Raytheon wins the contract to throw a "dome of protection around airfields."
Laser and microwave weapons could soon protect U.S. airports under a plan being tested by the Department of Homeland Security and Raytheon.
Raytheon announced this week that it won a $4.1 million contract, with an option of $1.2 million more to test itsVigilant Eagle Airport Protection System. The system aims electromagnetic energy at shoulder-fired missiles to throw them off course. Raytheon describes it as an invisible "dome of protection around airfields."
Vigilant Eagle consists of a missile detection system, tracking capabilities, a command and control center and a billboard-sized active electronically scanned array of antennas attached to amplifiers that send out energy beams.
"Raytheon's Vigilant Eagle defeats man-portable missiles in seconds without any alteration to or involvement by the aircraft using the airport," Mike Booen, vice president of Directed Energy Weapons at Raytheon Missile Systems in Tucson, Ariz., said through a prepared statement. "Not only has our Vigilant Eagle system been proved effective, but it protects all aircraft using an airport and can be rapidly deployed at a reasonable cost."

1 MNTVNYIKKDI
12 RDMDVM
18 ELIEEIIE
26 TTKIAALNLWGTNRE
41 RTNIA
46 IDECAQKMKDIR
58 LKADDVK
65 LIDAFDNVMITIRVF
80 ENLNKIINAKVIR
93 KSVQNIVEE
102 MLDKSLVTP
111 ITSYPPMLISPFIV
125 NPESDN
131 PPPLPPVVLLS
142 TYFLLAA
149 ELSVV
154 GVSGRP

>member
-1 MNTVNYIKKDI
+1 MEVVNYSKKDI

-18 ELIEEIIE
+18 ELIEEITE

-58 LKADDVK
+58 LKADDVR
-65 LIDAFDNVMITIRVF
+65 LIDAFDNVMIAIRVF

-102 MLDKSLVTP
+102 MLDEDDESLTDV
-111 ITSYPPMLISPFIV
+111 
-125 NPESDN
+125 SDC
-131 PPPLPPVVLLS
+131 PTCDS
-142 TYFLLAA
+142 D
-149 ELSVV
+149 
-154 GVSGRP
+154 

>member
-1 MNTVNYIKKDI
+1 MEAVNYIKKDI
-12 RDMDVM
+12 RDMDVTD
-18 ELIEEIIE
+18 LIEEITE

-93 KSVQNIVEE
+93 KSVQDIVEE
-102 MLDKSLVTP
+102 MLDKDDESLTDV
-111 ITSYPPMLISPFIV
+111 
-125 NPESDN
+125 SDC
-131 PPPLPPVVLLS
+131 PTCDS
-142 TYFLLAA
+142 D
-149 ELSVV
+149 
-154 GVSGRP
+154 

Raytheon will test the system at a DHS-chosen site as a step toward protecting more airports with anti-missile systems.
Raytheon is also working with the Port Authority of New York and New Jersey to provide a Perimeter Intrusion Detection System (PIDS) to safeguard the region's four airports: John F. Kennedy International, Newark Liberty International, LaGuardia, and
Teterboro. The Raytheon-led team will design, develop and deploy the security system; provide complete infrastructure development; integrate existing and future access control and intrusion detection systems; and provide training and maintenance.
5 Top Federal Initiatives For 2015As InformationWeek Government readers were busy firming up their fiscal year 2015 budgets, we asked them to rate more than 30 IT initiatives in terms of importance and current leadership focus. No surprise, among more than 30 options, security is No. 1. After that, things get less predictable.